Woman doctor scanning the thyroid of a woman patientHormones shape our brains, so it makes sense that any issues with your hormones will affect your brain power. It figures, then, that other times associated with brain fog are pregnancy, post-childbirth and during your period.

The most likely brain fog trigger for women is estradiol, a type of oestrogen which is important for your reproductive system and your sexual function. Interestingly, this is also the hormone that is most commonly affected after childbirth (hello baby brain), just before your period (hello PMT) and during the perimenopausal years (hello clouded thoughts).

But this most certainly isn’t the only hormonal issue that can cause clouded thinking. So can low thyroid function, adrenal insufficiency and chronic fatigue syndrome. Speak to your doctor or natural healthcare provider if you think any of these might be an issue for you.

Are you feeling stressed?

If you’ve ever found yourself under the iron grip of stress, anxiety or depression, you’ll know just how hard it can be to think straight and carry on with your life as normal when this happens. You simply can’t function properly anymore.

We’re living in the time of information overload and our brains are under constant stress, whether we realise it or not. This pushes up your cortisol levels which makes you feel wired and tired, and also keeps you distracted, irritated and far below your normal best.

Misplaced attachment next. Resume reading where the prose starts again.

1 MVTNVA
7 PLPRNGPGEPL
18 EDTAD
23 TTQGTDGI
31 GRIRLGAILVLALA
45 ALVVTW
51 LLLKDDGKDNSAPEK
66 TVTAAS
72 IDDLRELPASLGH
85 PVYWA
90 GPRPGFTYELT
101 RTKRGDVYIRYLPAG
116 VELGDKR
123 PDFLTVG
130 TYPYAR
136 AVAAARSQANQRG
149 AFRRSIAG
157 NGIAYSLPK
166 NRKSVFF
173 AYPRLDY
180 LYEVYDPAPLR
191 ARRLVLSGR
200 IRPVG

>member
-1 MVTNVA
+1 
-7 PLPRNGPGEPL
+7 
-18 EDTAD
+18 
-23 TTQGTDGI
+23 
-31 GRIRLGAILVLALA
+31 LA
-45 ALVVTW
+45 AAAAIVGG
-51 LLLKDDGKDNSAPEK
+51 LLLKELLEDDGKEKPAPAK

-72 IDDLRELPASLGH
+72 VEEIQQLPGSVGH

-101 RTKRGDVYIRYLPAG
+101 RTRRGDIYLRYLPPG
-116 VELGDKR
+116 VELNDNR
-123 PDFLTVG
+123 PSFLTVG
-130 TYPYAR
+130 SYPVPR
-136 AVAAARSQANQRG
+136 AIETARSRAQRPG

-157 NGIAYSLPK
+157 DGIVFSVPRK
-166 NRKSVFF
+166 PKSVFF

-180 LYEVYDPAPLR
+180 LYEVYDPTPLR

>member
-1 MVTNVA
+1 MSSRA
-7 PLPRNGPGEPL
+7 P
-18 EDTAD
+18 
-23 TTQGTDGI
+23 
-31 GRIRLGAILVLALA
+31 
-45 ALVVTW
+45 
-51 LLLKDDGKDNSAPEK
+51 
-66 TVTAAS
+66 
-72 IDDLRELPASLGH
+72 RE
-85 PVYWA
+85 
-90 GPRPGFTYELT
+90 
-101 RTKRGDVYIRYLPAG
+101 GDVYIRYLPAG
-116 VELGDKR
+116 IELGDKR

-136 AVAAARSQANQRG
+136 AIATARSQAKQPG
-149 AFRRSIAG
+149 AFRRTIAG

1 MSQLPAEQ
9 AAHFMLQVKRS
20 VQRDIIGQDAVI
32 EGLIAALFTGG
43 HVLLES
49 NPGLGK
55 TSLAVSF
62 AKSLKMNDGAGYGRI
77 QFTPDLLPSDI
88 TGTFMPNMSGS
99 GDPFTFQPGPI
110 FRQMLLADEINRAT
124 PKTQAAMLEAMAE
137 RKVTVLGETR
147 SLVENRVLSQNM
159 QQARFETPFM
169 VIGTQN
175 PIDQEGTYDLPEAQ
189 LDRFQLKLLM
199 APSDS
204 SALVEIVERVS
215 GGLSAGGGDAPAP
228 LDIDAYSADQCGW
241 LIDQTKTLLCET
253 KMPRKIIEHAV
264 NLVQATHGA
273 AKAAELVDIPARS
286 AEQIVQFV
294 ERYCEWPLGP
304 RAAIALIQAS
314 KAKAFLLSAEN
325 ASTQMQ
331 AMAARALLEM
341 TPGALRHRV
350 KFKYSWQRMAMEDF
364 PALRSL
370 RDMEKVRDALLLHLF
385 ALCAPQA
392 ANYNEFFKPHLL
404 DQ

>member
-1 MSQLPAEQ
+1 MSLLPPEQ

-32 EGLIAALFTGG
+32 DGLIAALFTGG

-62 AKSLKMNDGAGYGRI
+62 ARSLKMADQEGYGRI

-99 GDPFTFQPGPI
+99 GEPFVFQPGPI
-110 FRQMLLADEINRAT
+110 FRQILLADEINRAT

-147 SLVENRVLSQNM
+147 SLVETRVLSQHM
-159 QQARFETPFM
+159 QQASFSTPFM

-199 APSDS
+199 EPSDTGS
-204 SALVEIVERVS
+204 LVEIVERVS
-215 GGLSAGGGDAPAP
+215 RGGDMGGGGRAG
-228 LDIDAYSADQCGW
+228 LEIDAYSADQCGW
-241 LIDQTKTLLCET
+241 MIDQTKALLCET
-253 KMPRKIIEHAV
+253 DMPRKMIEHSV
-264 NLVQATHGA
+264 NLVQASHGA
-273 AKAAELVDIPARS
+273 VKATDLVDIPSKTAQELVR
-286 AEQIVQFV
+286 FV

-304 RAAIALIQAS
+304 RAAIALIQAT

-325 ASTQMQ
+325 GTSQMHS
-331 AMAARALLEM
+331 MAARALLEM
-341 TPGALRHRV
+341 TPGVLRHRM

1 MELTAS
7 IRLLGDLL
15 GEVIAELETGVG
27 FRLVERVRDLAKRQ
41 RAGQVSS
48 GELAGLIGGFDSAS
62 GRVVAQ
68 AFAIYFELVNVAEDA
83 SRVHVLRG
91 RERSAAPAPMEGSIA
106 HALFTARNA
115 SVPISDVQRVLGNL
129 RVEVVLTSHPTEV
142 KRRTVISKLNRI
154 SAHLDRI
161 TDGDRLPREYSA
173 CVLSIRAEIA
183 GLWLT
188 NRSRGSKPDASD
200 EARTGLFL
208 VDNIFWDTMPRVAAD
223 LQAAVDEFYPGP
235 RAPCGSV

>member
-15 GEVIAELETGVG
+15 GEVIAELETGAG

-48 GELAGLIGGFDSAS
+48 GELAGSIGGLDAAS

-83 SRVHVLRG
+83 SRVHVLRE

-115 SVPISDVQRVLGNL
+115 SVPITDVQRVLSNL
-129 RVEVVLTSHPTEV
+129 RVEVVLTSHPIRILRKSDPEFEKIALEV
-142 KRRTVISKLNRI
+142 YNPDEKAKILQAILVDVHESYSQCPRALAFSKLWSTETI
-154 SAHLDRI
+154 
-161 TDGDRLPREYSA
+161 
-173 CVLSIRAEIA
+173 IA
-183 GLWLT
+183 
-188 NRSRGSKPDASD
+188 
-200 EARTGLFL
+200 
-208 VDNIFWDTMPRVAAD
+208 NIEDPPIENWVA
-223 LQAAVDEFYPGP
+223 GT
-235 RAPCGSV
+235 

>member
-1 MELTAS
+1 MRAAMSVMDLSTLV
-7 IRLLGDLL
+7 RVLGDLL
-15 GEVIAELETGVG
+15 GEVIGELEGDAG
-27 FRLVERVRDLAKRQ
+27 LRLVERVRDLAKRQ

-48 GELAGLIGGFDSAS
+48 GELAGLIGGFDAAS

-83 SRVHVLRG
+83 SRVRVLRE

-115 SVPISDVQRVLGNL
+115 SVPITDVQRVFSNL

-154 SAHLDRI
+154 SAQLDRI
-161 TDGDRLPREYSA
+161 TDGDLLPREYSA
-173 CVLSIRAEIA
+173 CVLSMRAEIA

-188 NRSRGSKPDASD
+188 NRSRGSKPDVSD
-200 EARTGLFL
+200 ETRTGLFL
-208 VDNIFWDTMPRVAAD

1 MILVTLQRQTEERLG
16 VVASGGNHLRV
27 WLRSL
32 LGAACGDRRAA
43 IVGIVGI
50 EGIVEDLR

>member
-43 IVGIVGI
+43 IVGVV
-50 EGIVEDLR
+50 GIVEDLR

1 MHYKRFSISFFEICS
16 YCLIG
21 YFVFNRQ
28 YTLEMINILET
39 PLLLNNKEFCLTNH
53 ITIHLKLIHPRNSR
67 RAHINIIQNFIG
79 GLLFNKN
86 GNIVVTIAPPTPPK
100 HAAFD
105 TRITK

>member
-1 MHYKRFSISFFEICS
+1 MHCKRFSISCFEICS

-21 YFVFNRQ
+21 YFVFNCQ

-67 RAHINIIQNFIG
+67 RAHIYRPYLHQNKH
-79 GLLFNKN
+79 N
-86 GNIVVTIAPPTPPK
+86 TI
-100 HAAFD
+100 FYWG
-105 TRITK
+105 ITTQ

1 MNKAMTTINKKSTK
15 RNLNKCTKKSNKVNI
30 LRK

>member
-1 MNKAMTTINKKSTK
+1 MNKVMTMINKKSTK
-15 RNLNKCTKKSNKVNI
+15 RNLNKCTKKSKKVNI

Therefore, a great way to beat brain fog is simply to switch off, zone out and make more time for relaxation.

Are you eating enough fat?

Stuffed avocadosHealthy fats are absolutely essential for the production of all of our hormones and our neurological health as a whole. So if you’ve fallen into the trap of following the traditional low-fat high-carb diet, you’re only asking for problems when it comes to your brainpower.

Carbs, especially the processed variety, can cause issues with our blood sugar and negatively affect the amount of fuel our brains are getting.

Instead we need to shift our focus to eating more proteins as they help stabilise our blood sugar levels and provide essential amino acids that aid clear thinking. Also make sure you get enough of those healthy fats like coconut oil, avocados, nuts, seeds and oily fish so you can protect your brain and operate at full power.

Is it something you’ve eaten… or haven’t eaten?